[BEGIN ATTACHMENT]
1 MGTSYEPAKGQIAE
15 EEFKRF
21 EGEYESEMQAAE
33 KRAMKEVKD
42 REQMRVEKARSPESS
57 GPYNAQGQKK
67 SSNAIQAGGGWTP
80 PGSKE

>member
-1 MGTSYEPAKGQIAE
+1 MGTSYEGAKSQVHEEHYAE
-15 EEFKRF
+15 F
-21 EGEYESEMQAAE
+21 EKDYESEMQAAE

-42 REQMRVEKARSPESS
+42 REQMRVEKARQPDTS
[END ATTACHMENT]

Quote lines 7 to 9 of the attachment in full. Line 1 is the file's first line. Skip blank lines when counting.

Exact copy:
67 SSNAIQAGGGWTP
80 PGSKE

>member